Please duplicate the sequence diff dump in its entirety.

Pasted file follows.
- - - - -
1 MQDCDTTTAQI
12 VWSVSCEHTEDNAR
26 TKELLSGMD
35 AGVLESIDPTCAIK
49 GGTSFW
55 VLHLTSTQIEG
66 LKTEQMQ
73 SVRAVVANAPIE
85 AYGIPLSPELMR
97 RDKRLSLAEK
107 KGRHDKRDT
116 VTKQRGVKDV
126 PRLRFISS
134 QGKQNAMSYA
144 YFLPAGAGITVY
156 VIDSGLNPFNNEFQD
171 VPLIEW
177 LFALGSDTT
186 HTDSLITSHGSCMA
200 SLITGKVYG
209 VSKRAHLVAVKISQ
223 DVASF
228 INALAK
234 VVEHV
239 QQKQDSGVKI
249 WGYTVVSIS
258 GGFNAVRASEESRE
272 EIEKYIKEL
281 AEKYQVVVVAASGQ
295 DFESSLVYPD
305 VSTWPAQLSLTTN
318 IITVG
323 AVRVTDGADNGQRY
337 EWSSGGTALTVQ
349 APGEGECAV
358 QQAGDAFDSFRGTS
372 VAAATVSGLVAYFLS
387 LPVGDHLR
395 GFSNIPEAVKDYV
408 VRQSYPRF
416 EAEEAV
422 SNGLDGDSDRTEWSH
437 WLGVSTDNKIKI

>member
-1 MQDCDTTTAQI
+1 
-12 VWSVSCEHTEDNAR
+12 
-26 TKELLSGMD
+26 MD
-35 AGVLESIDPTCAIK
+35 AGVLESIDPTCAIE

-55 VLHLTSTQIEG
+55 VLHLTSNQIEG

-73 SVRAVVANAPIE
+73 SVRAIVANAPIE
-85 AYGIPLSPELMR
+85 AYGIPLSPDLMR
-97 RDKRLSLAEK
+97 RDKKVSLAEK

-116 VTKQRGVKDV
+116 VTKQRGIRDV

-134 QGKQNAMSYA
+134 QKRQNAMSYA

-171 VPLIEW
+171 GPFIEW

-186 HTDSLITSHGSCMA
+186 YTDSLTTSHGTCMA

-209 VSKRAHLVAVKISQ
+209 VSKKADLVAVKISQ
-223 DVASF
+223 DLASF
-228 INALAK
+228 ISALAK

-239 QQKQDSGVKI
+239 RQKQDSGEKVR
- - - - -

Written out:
1 MQDCDTTTAQI
12 VWSVSCEHTEDNAR
26 TKELLSGMD
35 AGVLESIDPTCAIK
49 GGTSFW
55 VLHLTSTQIEG
66 LKTEQMQ
73 SVRAVVANAPIE
85 AYGIPLSPELMR
97 RDKRLSLAEK
107 KGRHDKRDT
116 VTKQRGVKDV
126 PRLRFISS
134 QGKQNAMSYA
144 YFLPAGAGITVY
156 VIDSGLNPFNNEFQD
171 VPLIEW
177 LFALGSDTT
186 HTDSLITSHGSCMA
200 SLITGKVYG
209 VSKRAHLVAVKISQ
223 DVASF
228 INALAK
234 VVEHV
239 QQKQDSGVKI
249 WGYTVVSIS
258 GGFNAVRASEESRE
272 EIEKYIKEL
281 AEKYQVVVVAASGQ
295 DFESSLVYPD
305 VSTWPAQLSLTTN
318 IITVG
323 AVRVTDGADNGQRY
337 EWSSGGTALTVQ
349 APGEGECAV
358 QQAGDAFDSFRGTS
372 VAAATVSGLVAYFLS
387 LPVGDHLR
395 GFSNIPEAVKDYV
408 VRQSYPRF
416 EAEEAV
422 SNGLDGDSDRTEWSH
437 WLGVSTDNKIKI

>member
-1 MQDCDTTTAQI
+1 
-12 VWSVSCEHTEDNAR
+12 
-26 TKELLSGMD
+26 MD
-35 AGVLESIDPTCAIK
+35 AGVLESIDPTCAIE

-55 VLHLTSTQIEG
+55 VLHLTSNQIEG

-73 SVRAVVANAPIE
+73 SVRAIVANAPIE
-85 AYGIPLSPELMR
+85 AYGIPLSPDLMR
-97 RDKRLSLAEK
+97 RDKKVSLAEK

-116 VTKQRGVKDV
+116 VTKQRGIRDV

-134 QGKQNAMSYA
+134 QKRQNAMSYA

-171 VPLIEW
+171 GPFIEW

-186 HTDSLITSHGSCMA
+186 YTDSLTTSHGTCMA

-209 VSKRAHLVAVKISQ
+209 VSKKADLVAVKISQ
-223 DVASF
+223 DLASF
-228 INALAK
+228 ISALAK

-239 QQKQDSGVKI
+239 RQKQDSGEKVR